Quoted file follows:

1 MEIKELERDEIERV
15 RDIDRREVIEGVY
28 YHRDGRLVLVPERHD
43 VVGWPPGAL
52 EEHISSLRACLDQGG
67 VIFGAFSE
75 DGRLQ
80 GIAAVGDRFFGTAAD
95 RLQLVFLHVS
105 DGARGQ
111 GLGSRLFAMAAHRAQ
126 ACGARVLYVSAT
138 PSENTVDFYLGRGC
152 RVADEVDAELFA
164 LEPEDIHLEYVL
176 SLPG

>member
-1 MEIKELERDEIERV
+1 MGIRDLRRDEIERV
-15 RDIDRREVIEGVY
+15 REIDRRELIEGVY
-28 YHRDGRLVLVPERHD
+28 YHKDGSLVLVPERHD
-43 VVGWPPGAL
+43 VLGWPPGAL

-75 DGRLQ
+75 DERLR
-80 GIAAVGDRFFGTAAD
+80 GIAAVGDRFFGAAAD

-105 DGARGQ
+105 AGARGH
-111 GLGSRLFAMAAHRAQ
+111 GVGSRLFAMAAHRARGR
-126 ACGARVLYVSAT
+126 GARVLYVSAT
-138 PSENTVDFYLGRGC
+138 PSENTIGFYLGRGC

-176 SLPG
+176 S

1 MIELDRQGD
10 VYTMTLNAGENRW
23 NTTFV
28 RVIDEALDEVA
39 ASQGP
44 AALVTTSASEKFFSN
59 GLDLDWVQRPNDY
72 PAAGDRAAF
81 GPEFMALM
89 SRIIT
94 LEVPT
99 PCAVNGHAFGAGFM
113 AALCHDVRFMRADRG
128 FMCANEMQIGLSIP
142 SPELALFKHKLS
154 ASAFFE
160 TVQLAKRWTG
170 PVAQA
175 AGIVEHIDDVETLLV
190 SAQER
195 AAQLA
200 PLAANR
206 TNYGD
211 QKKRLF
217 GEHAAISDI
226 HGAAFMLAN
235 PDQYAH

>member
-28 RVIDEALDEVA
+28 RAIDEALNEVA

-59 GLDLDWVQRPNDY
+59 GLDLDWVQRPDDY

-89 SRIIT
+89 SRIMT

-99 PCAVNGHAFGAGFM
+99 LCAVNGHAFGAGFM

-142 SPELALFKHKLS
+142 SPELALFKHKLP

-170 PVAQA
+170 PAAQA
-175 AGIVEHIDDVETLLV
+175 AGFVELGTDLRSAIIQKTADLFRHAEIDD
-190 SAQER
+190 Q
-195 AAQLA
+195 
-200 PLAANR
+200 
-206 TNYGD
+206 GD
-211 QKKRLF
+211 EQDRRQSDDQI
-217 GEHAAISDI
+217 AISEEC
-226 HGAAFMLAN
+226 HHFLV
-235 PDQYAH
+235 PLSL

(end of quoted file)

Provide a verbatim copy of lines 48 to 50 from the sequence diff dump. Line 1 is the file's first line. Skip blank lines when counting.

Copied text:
81 GPEFMALM
89 SRIIT
94 LEVPT